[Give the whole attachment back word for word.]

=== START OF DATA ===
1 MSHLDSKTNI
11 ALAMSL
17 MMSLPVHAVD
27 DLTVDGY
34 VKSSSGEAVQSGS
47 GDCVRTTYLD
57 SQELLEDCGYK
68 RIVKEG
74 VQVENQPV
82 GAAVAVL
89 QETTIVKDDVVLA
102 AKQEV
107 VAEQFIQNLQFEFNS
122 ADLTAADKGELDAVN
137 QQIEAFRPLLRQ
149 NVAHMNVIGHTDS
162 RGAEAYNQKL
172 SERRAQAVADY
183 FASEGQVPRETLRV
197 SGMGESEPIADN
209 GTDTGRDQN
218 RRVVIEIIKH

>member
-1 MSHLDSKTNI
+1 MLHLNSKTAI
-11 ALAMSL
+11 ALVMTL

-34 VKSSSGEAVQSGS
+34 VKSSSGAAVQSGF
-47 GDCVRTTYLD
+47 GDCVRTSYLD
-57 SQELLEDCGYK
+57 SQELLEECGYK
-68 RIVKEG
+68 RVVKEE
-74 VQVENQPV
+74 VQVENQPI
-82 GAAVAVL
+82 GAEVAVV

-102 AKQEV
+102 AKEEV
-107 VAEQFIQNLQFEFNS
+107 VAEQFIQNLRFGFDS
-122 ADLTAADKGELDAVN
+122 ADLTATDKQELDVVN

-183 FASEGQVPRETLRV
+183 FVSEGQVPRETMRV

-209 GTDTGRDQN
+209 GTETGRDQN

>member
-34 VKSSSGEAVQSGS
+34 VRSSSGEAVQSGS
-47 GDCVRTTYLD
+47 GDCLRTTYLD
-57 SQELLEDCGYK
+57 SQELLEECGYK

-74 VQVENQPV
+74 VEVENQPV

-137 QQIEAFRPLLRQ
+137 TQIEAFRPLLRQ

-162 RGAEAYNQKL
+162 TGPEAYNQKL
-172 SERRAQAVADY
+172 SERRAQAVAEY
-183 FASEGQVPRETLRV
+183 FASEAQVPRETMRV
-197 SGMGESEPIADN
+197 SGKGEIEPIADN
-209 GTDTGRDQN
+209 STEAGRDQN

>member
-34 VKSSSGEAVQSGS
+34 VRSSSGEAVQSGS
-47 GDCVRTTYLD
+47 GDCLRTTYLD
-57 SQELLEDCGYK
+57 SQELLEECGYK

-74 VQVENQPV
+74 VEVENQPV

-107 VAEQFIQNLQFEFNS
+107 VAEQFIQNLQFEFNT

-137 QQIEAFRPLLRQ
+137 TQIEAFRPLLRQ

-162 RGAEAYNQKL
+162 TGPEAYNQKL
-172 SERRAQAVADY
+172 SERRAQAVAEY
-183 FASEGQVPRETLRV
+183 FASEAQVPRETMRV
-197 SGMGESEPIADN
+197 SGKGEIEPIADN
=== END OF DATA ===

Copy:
1 MSHLDSKTNI
11 ALAMSL
17 MMSLPVHAVD
27 DLTVDGY
34 VKSSSGEAVQSGS
47 GDCVRTTYLD
57 SQELLEDCGYK
68 RIVKEG
74 VQVENQPV
82 GAAVAVL
89 QETTIVKDDVVLA
102 AKQEV
107 VAEQFIQNLQFEFNS
122 ADLTAADKGELDAVN
137 QQIEAFRPLLRQ
149 NVAHMNVIGHTDS
162 RGAEAYNQKL
172 SERRAQAVADY
183 FASEGQVPRETLRV
197 SGMGESEPIADN
209 GTDTGRDQN
218 RRVVIEIIKH

>member
-1 MSHLDSKTNI
+1 MLHLNSKTAI
-11 ALAMSL
+11 ALVMTL

-34 VKSSSGEAVQSGS
+34 VKSSSGAAVQSGF
-47 GDCVRTTYLD
+47 GDCVRTSYLD
-57 SQELLEDCGYK
+57 SQELLEECGYK
-68 RIVKEG
+68 RVVKEE
-74 VQVENQPV
+74 VQVENQPI
-82 GAAVAVL
+82 GAEVAVV

-102 AKQEV
+102 AKEEV
-107 VAEQFIQNLQFEFNS
+107 VAEQFIQNLRFGFDS
-122 ADLTAADKGELDAVN
+122 ADLTATDKQELDVVN

-183 FASEGQVPRETLRV
+183 FVSEGQVPRETMRV

-209 GTDTGRDQN
+209 GTETGRDQN

>member
-34 VKSSSGEAVQSGS
+34 VRSSSGEAVQSGS
-47 GDCVRTTYLD
+47 GDCLRTTYLD
-57 SQELLEDCGYK
+57 SQELLEECGYK

-74 VQVENQPV
+74 VEVENQPV

-137 QQIEAFRPLLRQ
+137 TQIEAFRPLLRQ

-162 RGAEAYNQKL
+162 TGPEAYNQKL
-172 SERRAQAVADY
+172 SERRAQAVAEY
-183 FASEGQVPRETLRV
+183 FASEAQVPRETMRV
-197 SGMGESEPIADN
+197 SGKGEIEPIADN
-209 GTDTGRDQN
+209 STEAGRDQN

>member
-34 VKSSSGEAVQSGS
+34 VRSSSGEAVQSGS
-47 GDCVRTTYLD
+47 GDCLRTTYLD
-57 SQELLEDCGYK
+57 SQELLEECGYK

-74 VQVENQPV
+74 VEVENQPV

-107 VAEQFIQNLQFEFNS
+107 VAEQFIQNLQFEFNT

-137 QQIEAFRPLLRQ
+137 TQIEAFRPLLRQ

-162 RGAEAYNQKL
+162 TGPEAYNQKL
-172 SERRAQAVADY
+172 SERRAQAVAEY
-183 FASEGQVPRETLRV
+183 FASEAQVPRETMRV
-197 SGMGESEPIADN
+197 SGKGEIEPIADN